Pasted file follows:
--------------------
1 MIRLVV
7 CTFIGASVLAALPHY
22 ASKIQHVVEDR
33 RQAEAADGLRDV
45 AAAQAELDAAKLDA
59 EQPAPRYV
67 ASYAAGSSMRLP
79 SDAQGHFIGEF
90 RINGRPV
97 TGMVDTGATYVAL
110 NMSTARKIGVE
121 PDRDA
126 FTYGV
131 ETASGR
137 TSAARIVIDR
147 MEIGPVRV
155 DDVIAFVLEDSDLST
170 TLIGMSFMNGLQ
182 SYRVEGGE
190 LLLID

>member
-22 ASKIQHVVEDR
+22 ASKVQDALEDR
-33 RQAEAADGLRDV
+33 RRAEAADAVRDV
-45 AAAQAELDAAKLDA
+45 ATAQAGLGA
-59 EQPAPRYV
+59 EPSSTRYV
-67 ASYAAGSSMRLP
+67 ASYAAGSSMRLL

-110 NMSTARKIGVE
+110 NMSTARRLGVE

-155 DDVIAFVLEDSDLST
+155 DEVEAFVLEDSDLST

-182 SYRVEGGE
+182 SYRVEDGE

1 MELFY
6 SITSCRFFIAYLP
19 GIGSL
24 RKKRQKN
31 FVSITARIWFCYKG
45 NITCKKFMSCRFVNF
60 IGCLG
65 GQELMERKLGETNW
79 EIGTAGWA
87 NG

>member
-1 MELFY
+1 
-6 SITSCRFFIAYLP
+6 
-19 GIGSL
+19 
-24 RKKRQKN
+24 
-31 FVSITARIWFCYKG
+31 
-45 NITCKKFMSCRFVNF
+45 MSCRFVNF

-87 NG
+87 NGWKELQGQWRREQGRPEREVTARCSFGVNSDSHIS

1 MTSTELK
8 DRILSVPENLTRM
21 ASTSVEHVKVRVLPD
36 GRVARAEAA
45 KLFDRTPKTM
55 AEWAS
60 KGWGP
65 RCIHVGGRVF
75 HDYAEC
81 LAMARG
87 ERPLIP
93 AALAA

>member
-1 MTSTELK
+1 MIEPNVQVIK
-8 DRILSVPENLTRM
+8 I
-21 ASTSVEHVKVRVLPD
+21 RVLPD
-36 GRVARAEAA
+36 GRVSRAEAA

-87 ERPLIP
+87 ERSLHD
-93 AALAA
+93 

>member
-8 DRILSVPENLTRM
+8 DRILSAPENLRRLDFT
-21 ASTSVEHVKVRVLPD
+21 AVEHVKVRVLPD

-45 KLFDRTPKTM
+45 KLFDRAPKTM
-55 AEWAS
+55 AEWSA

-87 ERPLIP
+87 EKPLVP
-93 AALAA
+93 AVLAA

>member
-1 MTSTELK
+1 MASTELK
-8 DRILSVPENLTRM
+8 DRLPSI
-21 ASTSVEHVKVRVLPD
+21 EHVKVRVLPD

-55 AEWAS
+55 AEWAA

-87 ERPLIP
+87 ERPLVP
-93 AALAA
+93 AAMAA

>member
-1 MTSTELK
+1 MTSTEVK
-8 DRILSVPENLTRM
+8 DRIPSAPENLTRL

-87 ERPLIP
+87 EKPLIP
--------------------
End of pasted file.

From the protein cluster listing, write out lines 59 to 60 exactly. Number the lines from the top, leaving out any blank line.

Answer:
-45 NITCKKFMSCRFVNF
+45 MSCRFVNF